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Hoffmann, R. A wiki for the life sciences where authorship matters. Nature Genetics (2008)

No association of the A260G and A386G DAZL single nucleotide polymorphisms with male infertility in a Caucasian population.

BACKGROUND: The human DAZ gene family includes two autosomal genes, BOULE and DAZL, and a Y-chromosomal DAZ gene cluster. All are RNA-binding proteins and assumed to be master regulators of germline gene expression. We have investigated the impact of two DAZL polymorphisms, located at nucleotide positions 260 (SNP 260) and 386 (SNP 386), on the fertility of Caucasian men. These single nucleotide polymorphisms (SNPs) have been described previously to be associated with spermatogenic failure. METHODS: Blood samples were collected and genomic DNA was extracted from 165 normozoospermic men and 202 oligo- or azoospermic patients, of whom 28 displayed an AZFc deletion. The frequencies of A or G allelic variants in SNP 260 and 386 were analysed via TaqMan allelic discrimination assays. In both cases, the A to G transition leads to a threonine to alanine change. RESULTS: A total of 24.2% of the controls showed a heterozygous nucleotide variant (AG) for the SNP 260 and the remaining 75.8% were homozygous for A. In the AZFc-deleted group, this distribution was significantly different, with 39.3% for AG, 57.1% for AA and 3.6% for GG. However, the increased heterozygosity was not correlated with sperm counts and morphology. The patients without deletions displayed a similar allelic pattern to the controls (24.1% AG/75.9% AA). For SNP 386, only the AA nucleotide variant was found in all subjects studied and in no case was the previously described heterozygous AG variant found. CONCLUSION: In a selected Caucasian population, the DAZL SNP 386 is completely absent and SNP 260 is not associated with spermatogenic failure and therefore does not represent a molecular marker for genetic diagnosis of male infertility.[1]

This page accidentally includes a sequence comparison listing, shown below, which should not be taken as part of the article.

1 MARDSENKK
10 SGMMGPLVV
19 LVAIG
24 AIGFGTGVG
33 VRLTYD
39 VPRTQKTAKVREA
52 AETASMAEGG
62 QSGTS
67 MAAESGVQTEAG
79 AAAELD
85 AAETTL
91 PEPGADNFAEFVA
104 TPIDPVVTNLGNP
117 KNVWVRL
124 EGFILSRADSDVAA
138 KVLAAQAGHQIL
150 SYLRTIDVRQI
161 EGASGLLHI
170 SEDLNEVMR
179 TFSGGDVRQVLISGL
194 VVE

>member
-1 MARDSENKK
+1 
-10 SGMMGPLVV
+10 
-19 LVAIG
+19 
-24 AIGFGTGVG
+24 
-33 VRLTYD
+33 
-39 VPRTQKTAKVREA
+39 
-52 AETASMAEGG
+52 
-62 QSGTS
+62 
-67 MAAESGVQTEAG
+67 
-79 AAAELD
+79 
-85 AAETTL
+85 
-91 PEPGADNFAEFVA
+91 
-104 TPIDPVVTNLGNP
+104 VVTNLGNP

1. No association of the A260G and A386G DAZL single nucleotide polymorphisms with male infertility in a Caucasian population. Tschanter, P., Kostova, E., Luetjens, C.M., Cooper, T.G., Nieschlag, E., Gromoll, J. Hum. Reprod. (2004) [Pubmed]
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